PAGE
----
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Spokane, Washington  Est. May 19, 1883
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McMorris Rodgers, Biden administration representative hear pitch for continued health training in Spokane

Feb. 22, 2023 Updated Wed., Feb. 22, 2023 at 9:03 p.m.

Doctors-in-training in Eastern Washington gave their pitches Wednesday to the area’s federal lawmaker and a health official representing the White House about how to improve a decade-old local teaching center designed to train physicians who will stay to practice in the Spokane area.

Their area of agreement? Give us more time to see patients.

“I get a lot of energy from taking care of patients,” said Aditya Nathan, an osteopathic doctor who’s in his third year in the internal medicine program at the Spokane Teaching Health Clinic. “I joined this profession to help people.”

Carole Johnson, the administrator of the Health Resources and Services Administration in the administration of President Joe Biden, said that message was received.

“We’re investing in primary care providers,” said Johnson, who was on a visit to the clinic along with U.S. Rep. Cathy McMorris Rodgers on Wednesday. “We want them to be providing care, and providing primary care in underserved communities, in rural communities.”

McMorris Rodgers and Johnson met at the Spokane Teaching Health Clinic in the University District with a half dozen medical and osteopathic doctors as the federal government ponders an extension of several training programs for physicians that point them to work in underserved areas. That includes continued funding for the 72 teaching health clinics in the country, which provide residency training slots for doctors pursuing their specialties.

Training centers are located in areas deemed underserved by existing health care workers, including in Spokane and its surrounding rural counties. The Spokane clinic was established in 2013 and has included social workers, psychiatric care providers and pharmacy residents in care teams intended to provide a full suite of treatment to patients.

McMorris Rodgers chairs the committee in the House of Representatives that oversees the graduate training of doctors. The congresswoman said after the meeting with the doctors that the need for continued funding of teaching health centers was obvious.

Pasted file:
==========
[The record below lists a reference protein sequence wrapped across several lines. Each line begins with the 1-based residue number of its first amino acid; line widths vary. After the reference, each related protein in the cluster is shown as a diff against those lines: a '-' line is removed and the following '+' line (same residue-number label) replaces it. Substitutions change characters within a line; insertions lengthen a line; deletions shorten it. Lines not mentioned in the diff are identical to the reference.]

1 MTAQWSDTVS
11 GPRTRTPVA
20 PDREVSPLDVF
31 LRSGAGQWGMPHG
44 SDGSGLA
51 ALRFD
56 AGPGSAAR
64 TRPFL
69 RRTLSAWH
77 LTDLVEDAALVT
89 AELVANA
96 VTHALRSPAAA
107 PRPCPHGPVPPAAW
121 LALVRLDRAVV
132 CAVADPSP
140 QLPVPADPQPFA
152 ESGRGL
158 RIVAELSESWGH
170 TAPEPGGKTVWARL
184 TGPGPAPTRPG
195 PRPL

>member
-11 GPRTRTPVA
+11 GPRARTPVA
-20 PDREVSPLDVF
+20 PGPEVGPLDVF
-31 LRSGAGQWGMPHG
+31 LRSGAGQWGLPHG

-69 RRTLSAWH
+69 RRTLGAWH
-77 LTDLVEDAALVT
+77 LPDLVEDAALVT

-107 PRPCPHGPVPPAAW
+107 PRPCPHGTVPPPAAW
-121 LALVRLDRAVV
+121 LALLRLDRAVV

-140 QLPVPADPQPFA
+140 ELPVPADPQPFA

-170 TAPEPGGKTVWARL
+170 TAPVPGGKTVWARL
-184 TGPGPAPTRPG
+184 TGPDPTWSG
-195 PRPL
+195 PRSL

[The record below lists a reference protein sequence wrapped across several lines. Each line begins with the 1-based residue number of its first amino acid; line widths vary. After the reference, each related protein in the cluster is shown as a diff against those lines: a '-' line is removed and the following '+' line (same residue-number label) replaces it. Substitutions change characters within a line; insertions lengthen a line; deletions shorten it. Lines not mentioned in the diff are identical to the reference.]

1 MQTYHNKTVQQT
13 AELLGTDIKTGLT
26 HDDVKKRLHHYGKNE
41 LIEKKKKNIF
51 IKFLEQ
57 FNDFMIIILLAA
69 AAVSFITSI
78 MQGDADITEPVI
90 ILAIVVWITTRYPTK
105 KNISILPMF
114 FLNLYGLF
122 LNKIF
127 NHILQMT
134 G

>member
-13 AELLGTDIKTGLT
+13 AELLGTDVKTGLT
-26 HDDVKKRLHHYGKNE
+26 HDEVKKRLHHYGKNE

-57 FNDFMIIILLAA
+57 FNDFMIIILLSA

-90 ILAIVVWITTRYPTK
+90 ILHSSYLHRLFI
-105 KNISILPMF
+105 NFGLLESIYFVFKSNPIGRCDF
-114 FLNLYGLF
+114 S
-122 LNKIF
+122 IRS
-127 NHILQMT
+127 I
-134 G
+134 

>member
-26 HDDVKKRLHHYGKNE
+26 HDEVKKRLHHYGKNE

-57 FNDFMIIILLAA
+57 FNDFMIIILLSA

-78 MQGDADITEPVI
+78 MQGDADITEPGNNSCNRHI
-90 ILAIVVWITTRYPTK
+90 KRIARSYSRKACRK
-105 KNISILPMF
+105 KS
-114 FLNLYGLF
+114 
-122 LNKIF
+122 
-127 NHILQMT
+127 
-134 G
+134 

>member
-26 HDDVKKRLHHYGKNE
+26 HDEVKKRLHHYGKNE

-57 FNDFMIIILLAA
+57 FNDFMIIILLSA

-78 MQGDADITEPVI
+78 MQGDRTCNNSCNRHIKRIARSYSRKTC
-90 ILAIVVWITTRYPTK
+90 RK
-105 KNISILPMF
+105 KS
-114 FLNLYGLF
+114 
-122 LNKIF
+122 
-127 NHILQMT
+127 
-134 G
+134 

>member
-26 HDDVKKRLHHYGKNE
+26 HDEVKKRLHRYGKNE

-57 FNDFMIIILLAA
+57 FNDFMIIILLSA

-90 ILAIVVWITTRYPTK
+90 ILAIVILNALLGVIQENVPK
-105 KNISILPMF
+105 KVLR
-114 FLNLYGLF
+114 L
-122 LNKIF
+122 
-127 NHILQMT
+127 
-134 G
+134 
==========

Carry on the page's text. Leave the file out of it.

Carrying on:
“This center has become vital to providing the residency that we need in Eastern Washington, around primary care, internal medicine, OBGYN, psychiatry,” McMorris Rodgers said.

The clinic is run in partnership with Providence Health Services, the Empire Health Foundation and Washington State University, and since 2017 has graduated 36 physicians to practice either family or internal medicine with grant funding from the Health Resources and Services Administration, according to the clinic.

Most of them have remained in Washington, and many who addressed the visitors Wednesday said they intend to remain in the area.

Congress is on the clock to renew the program, with existing funding running out in September. Lawmakers in McMorris Rodgers’ committee will have to work this summer to determine what to fund, including any extension or expansion of the teaching health centers.

“It’s great to have someone from the administration here, that we’ll be working with to review this program, as it is expiring, and figuring out how it’s structured, moving forward, and funded,” said McMorris Rodgers, who has pushed for continued funding for the programs in past federal spending bills.

The Health Resources and Services Administration awarded $155 million to support the teaching health centers for the fiscal year ending in September, including more than $2.8 million for the internal and family medicine programs in Spokane.

That funding was largely boosted by the American Rescue Plan, the one-time stimulus package pushed by the Biden administration for coronavirus aid in 2021.

The doctors assembled Wednesday urged Johnson and McMorris Rodgers to consider measures that would make it easier to deal with administrative tasks, and to consider funding for efforts that would take clinicians into the community. Suggestions included investing in artificial intelligence to assist with the completion of paperwork, and funding more mobile clinics at places including local schools.

McMorris Rodgers said the need for trained physicians in the region will only increase following the COVID-19 pandemic.

“I heard today that – this isn’t a surprise – we need more doctors, too,” the congresswoman said. “The need in Eastern Washington continues to grow, and coming out of COVID, the strain that has put on our health care system, the need just continues to grow.”

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